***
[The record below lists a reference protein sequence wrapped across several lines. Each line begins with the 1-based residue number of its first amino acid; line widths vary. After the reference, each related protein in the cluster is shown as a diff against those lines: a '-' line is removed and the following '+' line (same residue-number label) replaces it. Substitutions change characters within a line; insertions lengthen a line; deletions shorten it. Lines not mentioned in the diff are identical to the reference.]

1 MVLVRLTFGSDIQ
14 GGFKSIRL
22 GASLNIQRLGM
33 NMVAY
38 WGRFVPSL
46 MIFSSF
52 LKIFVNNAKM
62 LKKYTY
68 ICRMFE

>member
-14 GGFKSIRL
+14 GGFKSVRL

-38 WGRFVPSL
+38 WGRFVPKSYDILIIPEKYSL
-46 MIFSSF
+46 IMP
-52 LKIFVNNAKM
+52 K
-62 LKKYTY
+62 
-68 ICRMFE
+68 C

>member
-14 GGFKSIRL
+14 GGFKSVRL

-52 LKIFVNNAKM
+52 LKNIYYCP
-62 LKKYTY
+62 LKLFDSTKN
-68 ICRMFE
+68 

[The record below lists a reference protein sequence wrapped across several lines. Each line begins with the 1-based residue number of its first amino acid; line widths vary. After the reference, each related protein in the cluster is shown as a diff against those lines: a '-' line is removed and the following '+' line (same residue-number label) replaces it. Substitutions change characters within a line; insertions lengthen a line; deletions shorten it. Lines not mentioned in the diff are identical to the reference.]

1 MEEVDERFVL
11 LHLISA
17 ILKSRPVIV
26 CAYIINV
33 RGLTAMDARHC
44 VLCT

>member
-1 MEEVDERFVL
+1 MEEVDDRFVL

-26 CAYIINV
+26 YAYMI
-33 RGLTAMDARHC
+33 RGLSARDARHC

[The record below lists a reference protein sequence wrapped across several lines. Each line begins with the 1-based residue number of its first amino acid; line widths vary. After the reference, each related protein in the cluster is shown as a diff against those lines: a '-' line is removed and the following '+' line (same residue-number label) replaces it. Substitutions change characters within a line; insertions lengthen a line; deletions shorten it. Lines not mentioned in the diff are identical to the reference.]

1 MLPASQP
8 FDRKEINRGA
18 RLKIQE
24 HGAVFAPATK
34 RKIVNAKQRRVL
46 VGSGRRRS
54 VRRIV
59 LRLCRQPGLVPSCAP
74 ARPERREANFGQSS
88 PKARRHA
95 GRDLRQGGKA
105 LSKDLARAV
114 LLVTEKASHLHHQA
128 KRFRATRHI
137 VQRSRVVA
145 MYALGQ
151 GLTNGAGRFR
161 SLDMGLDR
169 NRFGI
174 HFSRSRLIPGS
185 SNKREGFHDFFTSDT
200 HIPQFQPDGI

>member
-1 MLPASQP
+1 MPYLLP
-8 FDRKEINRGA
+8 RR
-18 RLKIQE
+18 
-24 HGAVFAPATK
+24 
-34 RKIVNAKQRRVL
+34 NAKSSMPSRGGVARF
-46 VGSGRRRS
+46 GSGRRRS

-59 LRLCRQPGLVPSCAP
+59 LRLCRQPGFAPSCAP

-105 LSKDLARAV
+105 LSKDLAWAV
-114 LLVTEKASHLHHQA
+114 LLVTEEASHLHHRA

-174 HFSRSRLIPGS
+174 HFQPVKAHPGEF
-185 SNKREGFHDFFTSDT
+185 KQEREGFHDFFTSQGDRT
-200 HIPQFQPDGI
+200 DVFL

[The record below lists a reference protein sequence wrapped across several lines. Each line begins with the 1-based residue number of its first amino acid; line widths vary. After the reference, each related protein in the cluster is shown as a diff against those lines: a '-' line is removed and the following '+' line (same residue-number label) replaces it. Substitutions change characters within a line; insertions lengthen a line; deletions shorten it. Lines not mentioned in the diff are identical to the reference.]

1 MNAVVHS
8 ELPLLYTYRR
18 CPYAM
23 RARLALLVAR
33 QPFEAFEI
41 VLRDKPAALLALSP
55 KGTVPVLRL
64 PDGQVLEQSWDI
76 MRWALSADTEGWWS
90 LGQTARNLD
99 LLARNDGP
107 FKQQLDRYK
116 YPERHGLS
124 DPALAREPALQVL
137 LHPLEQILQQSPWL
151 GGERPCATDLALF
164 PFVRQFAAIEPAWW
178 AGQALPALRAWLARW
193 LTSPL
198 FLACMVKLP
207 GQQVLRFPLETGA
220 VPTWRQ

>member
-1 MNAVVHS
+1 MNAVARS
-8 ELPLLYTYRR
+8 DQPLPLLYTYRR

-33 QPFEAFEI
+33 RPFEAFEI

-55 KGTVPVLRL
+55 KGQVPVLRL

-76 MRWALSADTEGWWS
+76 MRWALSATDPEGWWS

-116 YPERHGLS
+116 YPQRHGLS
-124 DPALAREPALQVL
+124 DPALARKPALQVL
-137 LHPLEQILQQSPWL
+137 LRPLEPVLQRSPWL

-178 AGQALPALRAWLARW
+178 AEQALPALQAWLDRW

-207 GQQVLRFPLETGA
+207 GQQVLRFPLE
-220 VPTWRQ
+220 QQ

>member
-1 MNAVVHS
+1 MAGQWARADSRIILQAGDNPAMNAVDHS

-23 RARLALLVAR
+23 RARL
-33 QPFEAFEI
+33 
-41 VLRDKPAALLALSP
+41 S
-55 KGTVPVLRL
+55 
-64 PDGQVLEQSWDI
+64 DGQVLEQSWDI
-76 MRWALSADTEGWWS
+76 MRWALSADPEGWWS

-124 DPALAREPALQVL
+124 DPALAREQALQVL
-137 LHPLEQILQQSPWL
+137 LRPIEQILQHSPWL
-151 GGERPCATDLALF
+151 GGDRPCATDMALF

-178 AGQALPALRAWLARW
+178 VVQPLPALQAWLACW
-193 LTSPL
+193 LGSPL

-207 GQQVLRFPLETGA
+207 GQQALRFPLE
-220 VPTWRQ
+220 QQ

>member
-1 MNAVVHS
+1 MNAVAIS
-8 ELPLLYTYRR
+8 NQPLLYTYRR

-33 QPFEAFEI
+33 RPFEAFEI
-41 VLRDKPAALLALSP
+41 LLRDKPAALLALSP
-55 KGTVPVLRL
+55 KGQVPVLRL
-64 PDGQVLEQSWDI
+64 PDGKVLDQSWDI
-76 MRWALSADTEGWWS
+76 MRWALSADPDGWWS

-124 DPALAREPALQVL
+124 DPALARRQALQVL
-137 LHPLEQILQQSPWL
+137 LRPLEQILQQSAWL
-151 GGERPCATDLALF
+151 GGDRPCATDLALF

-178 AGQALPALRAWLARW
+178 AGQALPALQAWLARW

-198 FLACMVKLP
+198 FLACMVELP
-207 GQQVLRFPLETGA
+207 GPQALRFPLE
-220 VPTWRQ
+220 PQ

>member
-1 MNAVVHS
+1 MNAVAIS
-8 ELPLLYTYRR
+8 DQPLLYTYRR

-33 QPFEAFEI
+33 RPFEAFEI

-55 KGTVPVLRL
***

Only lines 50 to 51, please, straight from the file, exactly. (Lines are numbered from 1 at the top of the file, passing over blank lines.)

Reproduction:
18 RLKIQE
24 HGAVFAPATK